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Alimentary, My Dear

What's for Breakfast?

By Tamia Nelson
tamia@paddling.net

October 22, 2002

Breakfast. Breaking the fast. The first meal of the day. Some like it cold. Some like it hot. And some don't eat it at all. Once on the water, though, even life members of the "Just Give Me a Cuppa Black Coffee" Club join the crowd around the stove or fire. Paddling is hard work, after all, and no engine can run on empty for very long.

Even picky eaters frequently crave a hearty breakfast under way. That can be a problem. Morning's a busy time in camp. The weather's often uncertain, and if you've got a lot of miles to go before supper, you need to pack your gear and load your boat pronto. On days like this, you've already got one eye on your watch and the other on the sky. The last thing you want to do is cook a meal.

OK. In the perfect world of outfitters' catalogs and paddling videos, fresh fish sizzles in the skillet every morning. And sometimes, happily, life emulates art. But sometimes it doesn't. The fish may have made other plans, for one thing, and even if they're biting, there's always the second hand of your watch, sweeping relentlessly round and round the dial. Your next camp's fifteen miles away and the wind is picking up—a head wind, of course. It's no time to play the Paddling Gourmet. You need fuel. Now. So you reach into your pack…

And hope you find something. If you've planned ahead, you will. Outfitters' shelves are full of tempting breakfasts-in-a-bag. How about blueberry pancakes? Or a western omelette? You can have either one, or both, at a price. You get something for your money, of course. Convenience (usually). Good food (sometimes). But I'm the do-it-yourself type. I mostly provision at the local supermarket.

Let's look at some of the possibilities.

How about stewed fruit? You'll find a wide range of dried fruits in the baking aisle and produce section of the HyperMart. Stewed fruit is a tasty addition to any meal, and it makes an easy and delicious breakfast in its own right. Raisins. Dates. Apricots. Pick whatever tickles your fancy. Want to add fat and protein? Then sprinkle wheat germ, granola or nuts over the fruit. Fuel never tasted so good!

Can't face breakfast without breadstuffs? English muffins and bagels are easy to pack, and they won't go stale on weekend trips. Dense "black" bread—pumpernickel is the standard—resists crushing, too. It also keeps well for up to a week. On longer trips, however, you're on your own. Consider making your own bread in camp. Nut butters (I like cashew, but peanut butter is easier to find and cheaper), jams, jellies, honey, and margarine all make good toppings. If you camp during the "shoulder seasons" you can even bring butter along on short trips. Canned butter used to be available, but I haven't seen any for sale in years.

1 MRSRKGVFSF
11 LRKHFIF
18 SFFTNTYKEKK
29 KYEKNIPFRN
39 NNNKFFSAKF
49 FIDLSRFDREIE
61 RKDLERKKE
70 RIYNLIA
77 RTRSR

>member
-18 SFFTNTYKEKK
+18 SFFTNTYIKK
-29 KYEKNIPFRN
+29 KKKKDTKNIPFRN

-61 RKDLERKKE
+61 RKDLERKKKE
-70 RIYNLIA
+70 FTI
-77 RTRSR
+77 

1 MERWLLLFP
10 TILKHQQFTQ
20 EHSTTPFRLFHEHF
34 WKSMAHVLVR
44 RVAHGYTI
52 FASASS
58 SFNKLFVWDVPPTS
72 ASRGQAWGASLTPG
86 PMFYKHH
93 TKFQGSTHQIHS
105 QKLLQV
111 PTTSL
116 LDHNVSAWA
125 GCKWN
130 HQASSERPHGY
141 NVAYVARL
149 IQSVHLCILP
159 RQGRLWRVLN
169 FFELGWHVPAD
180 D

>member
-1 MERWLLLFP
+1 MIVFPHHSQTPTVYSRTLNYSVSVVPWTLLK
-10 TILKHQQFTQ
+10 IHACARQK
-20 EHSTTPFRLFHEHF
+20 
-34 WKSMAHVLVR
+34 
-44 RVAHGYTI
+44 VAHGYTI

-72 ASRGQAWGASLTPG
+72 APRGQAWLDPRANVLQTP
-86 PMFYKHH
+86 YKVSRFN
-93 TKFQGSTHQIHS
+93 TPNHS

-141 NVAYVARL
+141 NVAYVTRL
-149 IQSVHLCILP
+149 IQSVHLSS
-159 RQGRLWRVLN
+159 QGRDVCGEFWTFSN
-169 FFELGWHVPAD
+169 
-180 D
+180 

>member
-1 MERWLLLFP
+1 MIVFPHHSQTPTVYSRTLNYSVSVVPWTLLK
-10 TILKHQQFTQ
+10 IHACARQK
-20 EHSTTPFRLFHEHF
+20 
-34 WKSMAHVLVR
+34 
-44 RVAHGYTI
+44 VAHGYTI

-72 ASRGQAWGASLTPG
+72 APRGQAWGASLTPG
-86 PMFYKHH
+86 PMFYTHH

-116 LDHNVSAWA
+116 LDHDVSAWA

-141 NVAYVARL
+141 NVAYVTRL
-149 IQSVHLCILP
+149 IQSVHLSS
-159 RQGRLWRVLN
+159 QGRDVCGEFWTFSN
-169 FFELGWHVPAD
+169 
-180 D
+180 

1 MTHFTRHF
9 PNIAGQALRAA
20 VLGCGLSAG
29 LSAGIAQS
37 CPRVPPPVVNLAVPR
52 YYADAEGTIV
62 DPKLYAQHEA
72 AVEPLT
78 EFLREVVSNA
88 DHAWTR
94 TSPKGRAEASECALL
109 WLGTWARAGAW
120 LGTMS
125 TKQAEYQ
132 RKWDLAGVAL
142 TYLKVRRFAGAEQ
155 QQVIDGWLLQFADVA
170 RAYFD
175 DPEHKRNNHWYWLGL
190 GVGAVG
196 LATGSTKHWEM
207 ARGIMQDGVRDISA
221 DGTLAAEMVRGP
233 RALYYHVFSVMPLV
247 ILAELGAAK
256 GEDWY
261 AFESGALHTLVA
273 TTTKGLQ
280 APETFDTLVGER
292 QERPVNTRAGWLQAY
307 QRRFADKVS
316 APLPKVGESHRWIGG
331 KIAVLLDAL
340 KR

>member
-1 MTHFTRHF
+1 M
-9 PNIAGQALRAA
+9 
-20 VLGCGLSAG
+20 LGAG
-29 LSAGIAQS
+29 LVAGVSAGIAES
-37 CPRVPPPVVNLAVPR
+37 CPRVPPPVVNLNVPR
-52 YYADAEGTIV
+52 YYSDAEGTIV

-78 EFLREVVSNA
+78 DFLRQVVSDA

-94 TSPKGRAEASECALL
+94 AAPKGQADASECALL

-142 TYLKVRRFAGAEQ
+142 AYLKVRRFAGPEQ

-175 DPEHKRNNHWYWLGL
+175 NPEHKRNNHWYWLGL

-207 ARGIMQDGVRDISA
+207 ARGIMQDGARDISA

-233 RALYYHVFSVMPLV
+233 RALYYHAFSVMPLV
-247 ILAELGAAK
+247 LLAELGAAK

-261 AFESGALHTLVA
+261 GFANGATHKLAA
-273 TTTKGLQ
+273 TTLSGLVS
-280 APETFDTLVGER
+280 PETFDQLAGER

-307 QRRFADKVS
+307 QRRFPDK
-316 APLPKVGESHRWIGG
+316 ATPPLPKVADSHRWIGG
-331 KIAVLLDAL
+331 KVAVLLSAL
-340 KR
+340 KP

Something to drink? Coffee and tea are the norm, and for good reason. I drink coffee at home, but I like tea better in the backcountry. It's easier to prepare and just as invigorating. Confirmed java junkies needn't turn tea-drinker, though. They don't even have to drink instant or make do with bitter, boiled coffee. Small French presses and drip cones that fit over the mouths of thermos-flasks make it easy for anyone to brew up a first-rate cup, even in the back of beyond.

And what about juice? On weekend trips, take some oranges along. There's always Tang® and its numberless imitators, too. Let your taste be your guide. But be sure to get vitamin C somehow or other, particularly on long expeditions. Scurvy is one wilderness experience that nobody will enjoy.

Is that all? No. On lazy lay-over days, the sky's the limit. If you're a fisherman, or if you're traveling with one, you may get lucky. If not, how about hotcakes? Pancake mixes abound on store shelves. Read the instructions carefully, though—some call for eggs. Still, you can ignore the directions and leave the eggs out. The worst that will happen is that your pancakes won't rise very high. Or you can carry fresh eggs, at least on short trips. (Pack them carefully! The compartmentalized egg-carriers are best, but make sure your eggs fit your carrier. Not all do. And protect them from freezing.) Or see if you can find dried, powdered eggs. They're not a supermarket item, but a commercial baker may be able to help you locate a source of supply.

Dried whole eggs can also be reconstituted and scrambled. They're an acquired taste, however, even when doctored with herbs and spices. The pre-cooked freeze-dried alternatives are much better, but they're pricey.